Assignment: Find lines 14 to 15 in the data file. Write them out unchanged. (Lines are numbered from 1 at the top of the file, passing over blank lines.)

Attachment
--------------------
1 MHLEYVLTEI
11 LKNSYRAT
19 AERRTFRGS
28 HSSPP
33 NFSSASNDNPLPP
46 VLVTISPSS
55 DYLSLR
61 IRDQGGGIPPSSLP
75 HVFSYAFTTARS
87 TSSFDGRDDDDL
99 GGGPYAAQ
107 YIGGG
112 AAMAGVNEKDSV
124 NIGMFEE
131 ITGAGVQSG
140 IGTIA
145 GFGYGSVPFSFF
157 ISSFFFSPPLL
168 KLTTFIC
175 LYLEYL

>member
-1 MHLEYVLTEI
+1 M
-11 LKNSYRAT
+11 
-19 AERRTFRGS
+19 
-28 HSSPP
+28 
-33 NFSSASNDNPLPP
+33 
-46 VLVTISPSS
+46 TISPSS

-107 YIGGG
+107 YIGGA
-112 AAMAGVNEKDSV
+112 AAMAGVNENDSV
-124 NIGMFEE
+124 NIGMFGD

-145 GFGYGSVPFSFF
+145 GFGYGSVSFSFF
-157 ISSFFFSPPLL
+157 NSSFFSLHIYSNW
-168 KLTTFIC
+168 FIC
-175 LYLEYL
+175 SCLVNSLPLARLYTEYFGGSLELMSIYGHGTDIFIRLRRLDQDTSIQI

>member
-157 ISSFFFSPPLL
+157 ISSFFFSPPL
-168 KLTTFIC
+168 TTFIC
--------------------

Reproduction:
124 NIGMFEE
131 ITGAGVQSG